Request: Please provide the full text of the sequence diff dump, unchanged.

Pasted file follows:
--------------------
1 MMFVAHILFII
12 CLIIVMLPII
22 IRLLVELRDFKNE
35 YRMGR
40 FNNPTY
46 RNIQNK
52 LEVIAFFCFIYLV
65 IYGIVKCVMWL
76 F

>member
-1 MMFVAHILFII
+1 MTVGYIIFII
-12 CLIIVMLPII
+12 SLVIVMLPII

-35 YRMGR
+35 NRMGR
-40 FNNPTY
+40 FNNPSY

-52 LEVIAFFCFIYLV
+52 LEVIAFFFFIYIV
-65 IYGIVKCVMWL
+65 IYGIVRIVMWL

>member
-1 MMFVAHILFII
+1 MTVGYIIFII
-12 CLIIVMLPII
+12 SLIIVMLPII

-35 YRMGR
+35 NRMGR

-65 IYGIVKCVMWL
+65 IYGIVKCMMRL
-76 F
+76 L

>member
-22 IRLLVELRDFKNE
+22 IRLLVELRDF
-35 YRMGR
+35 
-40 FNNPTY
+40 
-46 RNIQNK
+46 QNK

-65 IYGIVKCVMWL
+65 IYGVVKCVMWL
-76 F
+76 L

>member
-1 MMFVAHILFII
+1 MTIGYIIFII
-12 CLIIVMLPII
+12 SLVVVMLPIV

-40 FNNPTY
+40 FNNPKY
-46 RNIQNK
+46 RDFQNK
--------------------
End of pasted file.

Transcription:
1 MMFVAHILFII
12 CLIIVMLPII
22 IRLLVELRDFKNE
35 YRMGR
40 FNNPTY
46 RNIQNK
52 LEVIAFFCFIYLV
65 IYGIVKCVMWL
76 F

>member
-1 MMFVAHILFII
+1 MTVGYIIFII
-12 CLIIVMLPII
+12 SLVIVMLPII

-35 YRMGR
+35 NRMGR
-40 FNNPTY
+40 FNNPSY

-52 LEVIAFFCFIYLV
+52 LEVIAFFFFIYIV
-65 IYGIVKCVMWL
+65 IYGIVRIVMWL

>member
-1 MMFVAHILFII
+1 MTVGYIIFII
-12 CLIIVMLPII
+12 SLIIVMLPII

-35 YRMGR
+35 NRMGR

-65 IYGIVKCVMWL
+65 IYGIVKCMMRL
-76 F
+76 L

>member
-22 IRLLVELRDFKNE
+22 IRLLVELRDF
-35 YRMGR
+35 
-40 FNNPTY
+40 
-46 RNIQNK
+46 QNK

-65 IYGIVKCVMWL
+65 IYGVVKCVMWL
-76 F
+76 L

>member
-1 MMFVAHILFII
+1 MTIGYIIFII
-12 CLIIVMLPII
+12 SLVVVMLPIV

-40 FNNPTY
+40 FNNPKY
-46 RNIQNK
+46 RDFQNK